GmbH is now part of Hubert Burda Media´s network. StockFood is one of Germany’s most respected photo agencies. As market leader, it carries works by more than 1,000 food photographers from around the world. StockFood will retain its current workforce and its independence as a company. Hubert Burda Media is one of Germany´s largest media companies and market leader in food media.
Corbis contributors have received the following information relating to the release from their contracts from Corbis & Unity Glory/VCG, the Chinese company that purchased Corbis.
Getty has supplied Corbis contributors with the information below. For many the most important information is that after May 2nd Corbis contributors who have not signed a separate agreement with Getty Images will be released from their contributor contracts and all survival periods will be waived.
This story provides links to several stories that relate to the Visual China Group (VCG) acquisition of Corbis and the role Getty Images has been assigned in the transfer of Corbis assets to the Getty Images collection. Getty’s collection was marketed in China by VCG before the sale. The new enlarged collection with the addition of some Corbis images will continue to be marketed in China by VCG.
Veer has closed its doors and photographers have been released from any contractual obligations they had with Veer. Images belong to Veer photographers have not been automatically migrated to iStock, but photographers can request a transfer and sign a new iStock contract if they wish. Effective May 2, 2016, the Corbis Images and Corbis Motion businesses and websites will no longer be accessible.
It seems to me that all VCG bought when they acquired Corbis was: (1) The right to put out a press release saying, “We are the largest stock photo source in China,” (2) The removal of Corbis content from ImagineChina, which many believe was previously the largest stock photo agency in China, and (3) We bought a company from Bill Gates. Rumor has it that Bill Gates was paid $225 million for Corbis.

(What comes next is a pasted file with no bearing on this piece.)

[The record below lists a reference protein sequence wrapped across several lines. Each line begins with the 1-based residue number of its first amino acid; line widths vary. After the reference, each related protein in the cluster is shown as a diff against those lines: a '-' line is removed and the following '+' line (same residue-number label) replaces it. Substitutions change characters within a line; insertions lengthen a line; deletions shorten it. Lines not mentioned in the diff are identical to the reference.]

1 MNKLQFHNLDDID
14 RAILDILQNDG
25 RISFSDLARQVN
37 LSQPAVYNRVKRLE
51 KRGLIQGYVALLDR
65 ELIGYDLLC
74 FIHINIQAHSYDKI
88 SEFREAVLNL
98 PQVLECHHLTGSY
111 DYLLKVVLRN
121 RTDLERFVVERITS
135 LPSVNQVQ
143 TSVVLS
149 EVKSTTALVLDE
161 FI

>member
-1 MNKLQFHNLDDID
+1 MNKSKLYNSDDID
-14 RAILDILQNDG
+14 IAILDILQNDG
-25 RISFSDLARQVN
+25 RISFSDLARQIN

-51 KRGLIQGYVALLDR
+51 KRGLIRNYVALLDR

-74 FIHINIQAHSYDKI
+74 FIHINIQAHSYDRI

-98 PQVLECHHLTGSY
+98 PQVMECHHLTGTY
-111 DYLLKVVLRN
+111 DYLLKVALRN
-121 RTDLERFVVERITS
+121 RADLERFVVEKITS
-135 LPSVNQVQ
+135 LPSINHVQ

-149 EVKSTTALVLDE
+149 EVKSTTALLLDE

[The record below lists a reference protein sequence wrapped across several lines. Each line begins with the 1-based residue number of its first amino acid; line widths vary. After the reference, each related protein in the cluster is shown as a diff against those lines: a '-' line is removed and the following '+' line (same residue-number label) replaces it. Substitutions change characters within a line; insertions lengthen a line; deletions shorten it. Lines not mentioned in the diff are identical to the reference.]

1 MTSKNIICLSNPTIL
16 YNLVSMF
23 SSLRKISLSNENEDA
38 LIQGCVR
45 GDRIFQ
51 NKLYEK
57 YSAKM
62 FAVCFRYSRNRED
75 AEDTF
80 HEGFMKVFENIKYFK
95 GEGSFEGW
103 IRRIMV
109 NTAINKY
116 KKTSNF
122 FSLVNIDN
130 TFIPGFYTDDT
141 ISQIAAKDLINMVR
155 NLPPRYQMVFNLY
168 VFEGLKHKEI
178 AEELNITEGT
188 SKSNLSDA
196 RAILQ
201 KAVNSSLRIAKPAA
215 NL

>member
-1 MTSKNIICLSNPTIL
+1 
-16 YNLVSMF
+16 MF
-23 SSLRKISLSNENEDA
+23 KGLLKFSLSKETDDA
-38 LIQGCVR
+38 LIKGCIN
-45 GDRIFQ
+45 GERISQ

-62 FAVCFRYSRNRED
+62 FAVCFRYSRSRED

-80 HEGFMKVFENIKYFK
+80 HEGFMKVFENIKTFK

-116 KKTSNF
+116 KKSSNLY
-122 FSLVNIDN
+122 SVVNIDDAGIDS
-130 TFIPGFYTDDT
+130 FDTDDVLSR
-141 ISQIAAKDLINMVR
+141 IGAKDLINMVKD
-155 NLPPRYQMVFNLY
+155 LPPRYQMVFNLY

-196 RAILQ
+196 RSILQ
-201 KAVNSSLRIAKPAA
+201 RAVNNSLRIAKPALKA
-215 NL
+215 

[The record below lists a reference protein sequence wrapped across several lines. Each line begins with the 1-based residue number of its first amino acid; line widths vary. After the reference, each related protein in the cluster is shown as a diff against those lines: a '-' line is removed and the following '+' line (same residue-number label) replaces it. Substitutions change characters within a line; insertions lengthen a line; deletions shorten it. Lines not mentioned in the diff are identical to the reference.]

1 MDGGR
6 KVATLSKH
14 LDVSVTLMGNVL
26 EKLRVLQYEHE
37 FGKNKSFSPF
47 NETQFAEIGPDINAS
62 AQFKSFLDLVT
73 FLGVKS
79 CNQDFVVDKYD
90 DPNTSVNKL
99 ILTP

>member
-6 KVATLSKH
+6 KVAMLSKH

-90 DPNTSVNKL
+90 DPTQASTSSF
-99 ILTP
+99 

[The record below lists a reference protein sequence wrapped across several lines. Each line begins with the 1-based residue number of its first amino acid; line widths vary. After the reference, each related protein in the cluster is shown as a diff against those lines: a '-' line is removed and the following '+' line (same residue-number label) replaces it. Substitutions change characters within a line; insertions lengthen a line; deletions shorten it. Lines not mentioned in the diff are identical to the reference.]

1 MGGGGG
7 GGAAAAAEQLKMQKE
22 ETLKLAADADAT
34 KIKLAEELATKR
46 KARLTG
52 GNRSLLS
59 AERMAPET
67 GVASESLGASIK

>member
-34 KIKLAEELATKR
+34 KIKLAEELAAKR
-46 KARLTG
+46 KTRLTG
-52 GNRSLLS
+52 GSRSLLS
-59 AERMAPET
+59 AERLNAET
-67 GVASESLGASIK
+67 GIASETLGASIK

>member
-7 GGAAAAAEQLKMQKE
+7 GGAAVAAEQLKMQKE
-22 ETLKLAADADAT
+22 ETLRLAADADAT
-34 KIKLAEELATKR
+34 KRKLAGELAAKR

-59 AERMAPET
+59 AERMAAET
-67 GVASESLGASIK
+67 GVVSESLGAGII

Getty Images has contacted Veer contributors to explain what will happen to their imagery as a result of the sale of Corbis to VCG
. Their imagery will not be integrated into the Getty Images collection. Veer contributors may apply to iStock for possible upload of their content there. The memo says:
I’m getting a lot of requests from Corbis photographers that basically ask, “What should I do now!” Indications are that fewer than 20% of Corbis photographers will be offered Getty contracts. The actual number may be significantly less. Knowing who will and won’t be selected may not happen quickly. This story offers more thoughts on what's likely to happen and offers options for photographers to consider
In a previous story, I came to the conclusion that the Corbis properties VCG purchased probably generated in the range of $60 million in 2015
. Does that mean that after experiencing steadily declining Premium and Midstock revenue for several quarters Getty is likely to have a $60 million increase in 2016? I think the answer is No. Here’s a dozen reasons why.
The good news for Corbis photographers is that there will be no third cut before their royalty share is calculated. However, there are still a number of issues that aren’t clear. This story offers some additional clarifications and insights and a number of questions that are still unclear and need to be answered.
VCG acquired parts, but not all, of Corbis’ assets. To understand what this means for the industry, it is important to have some idea of the amount of revenue the acquired assets generated in 2015? For a long-time Corbis has been thought to be the third largest seller of stock photography in the world after Getty and Shutterstock. If this is true, then how much does the combination of a significant part of the Corbis collection with Getty Images change the industry?
Corbis and Visual China Group (“VCG”; Shenzhen Stock Exchange:000681.SZ) today jointly announced that Unity Glory International Ltd. (“Unity Glory”), an affiliate of VCG owned by VCG’s major shareholders, has acquired the assets and brands of Corbis’ Images division, one of the world’s leading image archives and content licensing businesses. VCG is China’s leading visual communications and new media company and among the largest businesses in the image industry worldwide. Financial terms of the agreement were not disclosed.